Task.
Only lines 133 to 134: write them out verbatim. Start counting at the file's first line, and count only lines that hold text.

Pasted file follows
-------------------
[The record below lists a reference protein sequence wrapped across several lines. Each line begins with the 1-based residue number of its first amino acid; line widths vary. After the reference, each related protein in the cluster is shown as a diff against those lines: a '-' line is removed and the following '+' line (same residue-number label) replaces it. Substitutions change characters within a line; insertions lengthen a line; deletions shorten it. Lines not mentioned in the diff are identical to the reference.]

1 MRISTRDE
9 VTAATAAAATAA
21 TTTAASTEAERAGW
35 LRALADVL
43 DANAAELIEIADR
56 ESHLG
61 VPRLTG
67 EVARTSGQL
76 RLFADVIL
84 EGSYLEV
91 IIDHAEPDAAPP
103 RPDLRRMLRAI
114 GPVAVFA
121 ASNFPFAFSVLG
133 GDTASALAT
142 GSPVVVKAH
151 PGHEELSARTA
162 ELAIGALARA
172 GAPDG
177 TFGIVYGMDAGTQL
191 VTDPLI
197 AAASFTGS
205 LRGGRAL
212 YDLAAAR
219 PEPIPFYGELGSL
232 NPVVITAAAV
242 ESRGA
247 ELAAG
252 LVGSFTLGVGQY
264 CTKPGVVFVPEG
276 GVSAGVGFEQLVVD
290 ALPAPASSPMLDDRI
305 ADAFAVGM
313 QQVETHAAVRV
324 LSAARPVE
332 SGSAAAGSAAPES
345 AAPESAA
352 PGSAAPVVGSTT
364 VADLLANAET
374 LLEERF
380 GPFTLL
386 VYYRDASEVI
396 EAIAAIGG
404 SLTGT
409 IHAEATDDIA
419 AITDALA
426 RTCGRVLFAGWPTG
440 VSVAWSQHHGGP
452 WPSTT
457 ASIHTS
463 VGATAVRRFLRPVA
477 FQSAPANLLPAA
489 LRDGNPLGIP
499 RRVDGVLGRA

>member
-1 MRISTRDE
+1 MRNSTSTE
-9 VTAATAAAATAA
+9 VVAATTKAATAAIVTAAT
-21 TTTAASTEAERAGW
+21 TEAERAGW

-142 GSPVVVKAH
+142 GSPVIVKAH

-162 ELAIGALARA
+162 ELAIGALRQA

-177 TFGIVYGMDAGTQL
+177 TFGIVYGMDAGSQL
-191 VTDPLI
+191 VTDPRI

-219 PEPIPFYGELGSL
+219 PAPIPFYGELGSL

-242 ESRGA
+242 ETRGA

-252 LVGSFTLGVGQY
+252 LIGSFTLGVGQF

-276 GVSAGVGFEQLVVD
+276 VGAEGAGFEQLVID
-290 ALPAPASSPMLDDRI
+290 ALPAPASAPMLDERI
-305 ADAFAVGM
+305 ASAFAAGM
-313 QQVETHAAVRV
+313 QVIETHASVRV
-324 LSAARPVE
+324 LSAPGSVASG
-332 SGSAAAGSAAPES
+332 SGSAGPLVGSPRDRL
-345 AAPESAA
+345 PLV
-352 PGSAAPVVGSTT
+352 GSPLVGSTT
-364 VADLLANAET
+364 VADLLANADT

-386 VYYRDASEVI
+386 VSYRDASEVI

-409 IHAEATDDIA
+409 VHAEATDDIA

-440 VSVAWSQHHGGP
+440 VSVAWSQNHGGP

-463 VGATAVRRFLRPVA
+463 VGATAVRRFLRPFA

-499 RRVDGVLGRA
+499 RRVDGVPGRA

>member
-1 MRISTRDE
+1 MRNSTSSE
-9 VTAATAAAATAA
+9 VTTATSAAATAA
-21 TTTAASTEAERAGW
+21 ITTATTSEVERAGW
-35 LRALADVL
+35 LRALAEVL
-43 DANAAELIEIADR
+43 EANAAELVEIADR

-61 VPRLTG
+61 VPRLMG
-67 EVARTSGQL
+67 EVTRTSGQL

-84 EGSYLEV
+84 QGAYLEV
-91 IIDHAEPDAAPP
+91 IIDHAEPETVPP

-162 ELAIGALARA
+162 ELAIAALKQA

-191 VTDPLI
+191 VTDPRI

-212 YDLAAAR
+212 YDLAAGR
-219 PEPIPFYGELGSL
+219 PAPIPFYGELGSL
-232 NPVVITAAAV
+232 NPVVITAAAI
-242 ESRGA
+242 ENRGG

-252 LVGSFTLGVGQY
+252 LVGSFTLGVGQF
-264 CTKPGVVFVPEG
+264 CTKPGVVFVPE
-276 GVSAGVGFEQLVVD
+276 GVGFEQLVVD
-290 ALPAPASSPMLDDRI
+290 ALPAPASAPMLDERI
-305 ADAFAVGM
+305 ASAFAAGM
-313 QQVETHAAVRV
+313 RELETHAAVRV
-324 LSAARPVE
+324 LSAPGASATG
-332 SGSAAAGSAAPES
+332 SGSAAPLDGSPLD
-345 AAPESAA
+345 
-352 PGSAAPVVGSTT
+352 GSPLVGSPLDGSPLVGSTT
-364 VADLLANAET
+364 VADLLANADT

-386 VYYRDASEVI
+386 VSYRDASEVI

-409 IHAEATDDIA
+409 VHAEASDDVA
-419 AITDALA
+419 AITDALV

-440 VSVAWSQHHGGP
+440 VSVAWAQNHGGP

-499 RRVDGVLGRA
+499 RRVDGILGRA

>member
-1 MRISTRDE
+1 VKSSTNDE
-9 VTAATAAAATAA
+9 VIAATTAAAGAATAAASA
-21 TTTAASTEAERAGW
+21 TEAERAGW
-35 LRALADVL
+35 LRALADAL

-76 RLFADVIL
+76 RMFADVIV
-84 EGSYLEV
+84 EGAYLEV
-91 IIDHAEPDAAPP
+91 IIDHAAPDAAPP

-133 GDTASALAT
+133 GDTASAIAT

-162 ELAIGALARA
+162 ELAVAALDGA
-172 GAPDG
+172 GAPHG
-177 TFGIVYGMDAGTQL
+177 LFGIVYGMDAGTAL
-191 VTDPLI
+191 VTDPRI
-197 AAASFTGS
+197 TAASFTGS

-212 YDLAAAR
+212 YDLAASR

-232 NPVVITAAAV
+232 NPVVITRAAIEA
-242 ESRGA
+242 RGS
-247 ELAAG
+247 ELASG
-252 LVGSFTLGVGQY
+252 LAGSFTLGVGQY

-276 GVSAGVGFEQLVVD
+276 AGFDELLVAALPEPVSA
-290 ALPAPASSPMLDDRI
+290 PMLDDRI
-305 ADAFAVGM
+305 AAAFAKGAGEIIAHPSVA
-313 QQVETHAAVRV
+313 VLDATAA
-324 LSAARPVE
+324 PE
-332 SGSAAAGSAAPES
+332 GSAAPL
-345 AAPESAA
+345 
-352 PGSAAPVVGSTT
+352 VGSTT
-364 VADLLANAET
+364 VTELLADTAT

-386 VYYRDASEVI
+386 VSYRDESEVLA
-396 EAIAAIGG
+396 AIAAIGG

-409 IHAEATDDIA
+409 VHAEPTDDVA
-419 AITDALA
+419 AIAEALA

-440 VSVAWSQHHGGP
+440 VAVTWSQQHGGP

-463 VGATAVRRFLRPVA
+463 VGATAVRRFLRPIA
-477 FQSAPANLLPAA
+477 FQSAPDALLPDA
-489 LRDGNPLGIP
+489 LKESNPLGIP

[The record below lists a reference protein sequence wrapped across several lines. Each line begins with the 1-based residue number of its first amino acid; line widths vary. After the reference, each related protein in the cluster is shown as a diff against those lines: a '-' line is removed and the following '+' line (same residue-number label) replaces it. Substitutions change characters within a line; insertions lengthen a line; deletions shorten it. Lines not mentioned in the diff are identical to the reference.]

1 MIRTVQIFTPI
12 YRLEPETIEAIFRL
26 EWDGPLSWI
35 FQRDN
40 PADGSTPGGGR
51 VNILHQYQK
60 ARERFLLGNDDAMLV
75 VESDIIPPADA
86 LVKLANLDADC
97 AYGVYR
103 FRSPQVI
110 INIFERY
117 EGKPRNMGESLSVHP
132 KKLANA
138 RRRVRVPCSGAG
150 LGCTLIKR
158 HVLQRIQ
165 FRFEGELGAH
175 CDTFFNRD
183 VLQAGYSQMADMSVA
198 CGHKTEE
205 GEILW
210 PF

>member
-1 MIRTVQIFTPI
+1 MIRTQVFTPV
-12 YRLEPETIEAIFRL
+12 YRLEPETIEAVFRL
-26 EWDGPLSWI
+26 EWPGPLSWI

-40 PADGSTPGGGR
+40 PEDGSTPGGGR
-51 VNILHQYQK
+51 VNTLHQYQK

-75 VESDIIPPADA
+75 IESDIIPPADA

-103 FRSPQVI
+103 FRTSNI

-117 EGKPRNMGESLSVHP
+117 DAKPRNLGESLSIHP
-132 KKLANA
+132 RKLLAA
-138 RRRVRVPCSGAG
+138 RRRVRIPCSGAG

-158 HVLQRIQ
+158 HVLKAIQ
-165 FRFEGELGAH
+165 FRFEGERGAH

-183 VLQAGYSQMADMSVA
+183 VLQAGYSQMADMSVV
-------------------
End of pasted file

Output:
+232 NPVVITAAAI
-242 ESRGA